PC Magazine: “In his latest column for PC Magazine, John Dvorak envisions a scenario where spyware and viruses emerge on the Mac platform. Dvorak believes PC users will inevitably find a way of installing Mac OS X for Intel on their generic machines. As a result, Apple will likely release a version of Mac OS X for PC users, rather than lose sales to piracy. “To many Mac aficionados the uniqueness of the platform will be lost forever [...] The big problem that Mac users will have to face is the emergence of virus code and spyware aimed at them.” eWEEK columnist Jason Brooks shares Dvorak’s view on Mac OS X for PCs. He believes Apple will eventually release “OS X Unbound” — a version of its operating system for PCs. Apple will then face several issues, such as cannibalization of Apple’s hardware sales.”

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Think Different on Apple v. Does

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Date: Monday, June 13th, 2005, 01:02
Category: Opinion

Ben FranklinSurfette: Children have nearly cured me of swearing. In public. But sometimes only profanity will serve. Yesterday’s performance by Apple Computer comes to mind. This post is designed for non-technology journalists who continue to hold bloggers at an arm’s distance. I’m here to recommend you become familiar with the performance of a company where the formerly fruity aroma has grown overripe.
Ben Apple’s perfomance stinks and Ben Franklin is still right. No, I’m not talking about the gasp-inducing confirmation by Apple Founder Steve Jobs that the company will in fact use Intel chips in Macs. I’m talking about the fact that even though CNET broke the story of this major trade secret, a secret so hot that John Paczkowski lead his blog this morning with the headline, “Wells Fargo? Yes, I’d like to stop payment on a check,” not a single peep has been heard about any Apple plans to sue CNET or Reporter Stephen Shankland for revealing a trade secret. Read More…

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Relax, You're Not Losing Your Mac

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Date: Thursday, June 9th, 2005, 07:57
Category: Opinion

PowerBook with Intel Inside LogoApple made the announcement this week that they’d be transitioning the chipset at the heart of the Mac again, and the entire Mac community seems to be wailing and gnashing their collective teeth. It’s the end, they say. What will we do? How about relax? Read More…

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Will Apple sue the WSJ and c|net?

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Date: Wednesday, June 8th, 2005, 08:34
Category: Opinion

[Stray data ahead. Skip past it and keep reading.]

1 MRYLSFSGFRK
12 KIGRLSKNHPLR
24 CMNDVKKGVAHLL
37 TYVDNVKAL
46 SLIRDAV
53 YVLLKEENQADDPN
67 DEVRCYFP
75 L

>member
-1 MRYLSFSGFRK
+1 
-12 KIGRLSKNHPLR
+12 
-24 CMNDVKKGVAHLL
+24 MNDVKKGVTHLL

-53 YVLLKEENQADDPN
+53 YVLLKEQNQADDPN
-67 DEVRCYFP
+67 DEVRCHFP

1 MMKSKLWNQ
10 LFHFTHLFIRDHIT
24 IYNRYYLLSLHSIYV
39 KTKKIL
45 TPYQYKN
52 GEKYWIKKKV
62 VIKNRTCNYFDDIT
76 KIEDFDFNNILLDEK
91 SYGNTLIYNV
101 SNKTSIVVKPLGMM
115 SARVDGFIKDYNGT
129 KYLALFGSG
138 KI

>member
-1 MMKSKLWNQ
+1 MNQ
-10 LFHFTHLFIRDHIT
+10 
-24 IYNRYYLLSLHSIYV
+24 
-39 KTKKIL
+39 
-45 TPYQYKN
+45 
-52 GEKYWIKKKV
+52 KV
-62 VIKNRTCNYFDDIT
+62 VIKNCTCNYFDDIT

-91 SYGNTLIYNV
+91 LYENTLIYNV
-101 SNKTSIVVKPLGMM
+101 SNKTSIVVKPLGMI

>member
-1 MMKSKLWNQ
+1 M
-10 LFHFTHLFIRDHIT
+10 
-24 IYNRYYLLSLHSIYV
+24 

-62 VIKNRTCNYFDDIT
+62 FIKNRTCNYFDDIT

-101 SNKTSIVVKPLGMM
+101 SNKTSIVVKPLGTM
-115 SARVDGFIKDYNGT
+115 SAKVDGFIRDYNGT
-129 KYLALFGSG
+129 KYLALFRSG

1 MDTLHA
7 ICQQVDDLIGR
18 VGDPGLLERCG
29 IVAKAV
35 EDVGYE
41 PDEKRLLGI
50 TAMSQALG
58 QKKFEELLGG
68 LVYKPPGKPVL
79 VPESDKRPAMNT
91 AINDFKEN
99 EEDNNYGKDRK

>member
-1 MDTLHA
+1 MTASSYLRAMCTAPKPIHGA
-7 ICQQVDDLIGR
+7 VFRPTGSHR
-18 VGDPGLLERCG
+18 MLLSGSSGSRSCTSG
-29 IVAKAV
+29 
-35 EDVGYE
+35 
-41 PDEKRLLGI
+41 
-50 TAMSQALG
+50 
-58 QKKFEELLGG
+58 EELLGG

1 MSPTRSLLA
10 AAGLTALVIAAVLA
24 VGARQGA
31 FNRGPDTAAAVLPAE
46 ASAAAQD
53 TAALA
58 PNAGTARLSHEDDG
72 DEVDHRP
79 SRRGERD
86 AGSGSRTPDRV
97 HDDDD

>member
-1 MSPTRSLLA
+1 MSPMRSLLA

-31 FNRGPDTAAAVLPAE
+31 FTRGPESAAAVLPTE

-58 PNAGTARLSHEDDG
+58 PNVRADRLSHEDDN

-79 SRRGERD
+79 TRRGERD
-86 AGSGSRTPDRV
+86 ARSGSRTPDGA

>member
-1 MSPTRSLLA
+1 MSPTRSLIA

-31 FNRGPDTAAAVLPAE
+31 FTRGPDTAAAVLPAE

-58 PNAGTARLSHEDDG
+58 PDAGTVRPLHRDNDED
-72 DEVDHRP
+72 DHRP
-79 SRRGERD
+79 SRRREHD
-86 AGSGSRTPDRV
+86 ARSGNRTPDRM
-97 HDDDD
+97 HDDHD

TUAW: Dan Gillmor has been asking an interesting question: will apple sue the Wall Street Journal over the Intel leak the way they sued the bloggers in Apple v. Does? The WSJ doesn’t seem to think so; they’re patting themselves on the back over Jobs’ reference to them as the end of his keynote. Gillmor doesn’t seem to think so, either, and neither do I. Letting the WSJ off the hook is a way to reinforce the legitimacy of “old media” reporting over “new media” blogging. This is also probably the reason he singled out the WSJ in his talk, even though c|net also broke the story. For a company that wants to be your internet and digital hub, Apple can be pretty hidebound.
Dan Gilmore: By the way, I suspect that Jobs deliberately cited the Journal, not the online news organization. His company is at war with online publications about revealing “trade secrets” — essentially anything Apple wants journalists not to report about. To give a credible news organization like CNet credit might undermine his attacks on Web journalism as a genre.

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Steve Jobs is Crazy

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Date: Tuesday, June 7th, 2005, 07:12
Category: Opinion

Crazy like a fox, and the fox is in the proverbial henhouse. If you take the latest Intel announcement at face value, the roadmap for Intel chips is better suited to Apple future products. Well, what are those products? Apple does not like to talk about future products, but we sure do. Read on…

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Apple Joins the Navy

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Date: Thursday, May 26th, 2005, 09:41
Category: Opinion

Apple’s corporate doublespeak completely blows me away. Example: CEO Steve Jobs said he plans to continue his litigation of the independent online media (including this site) all the way to the Supreme Court… “No one has the right to publish confidential information just because they can.” (Searchblog)
But when questioned about his decision to pull Wiley books from the bookshelves in Apple Stores after the company published iCon Steve Jobs: The Greatest Second Act in the History of Business (US$16.47 at Amazon.com), he commented “I didn’t want to do business with them,” but added: “People can publish whatever they want to publish.” (Macworld UK)
Huh? I wish Apple would spend more money on fixing things like the battery recalls, crappy hinges software QA issues and on increasing market share – instead of lawyers.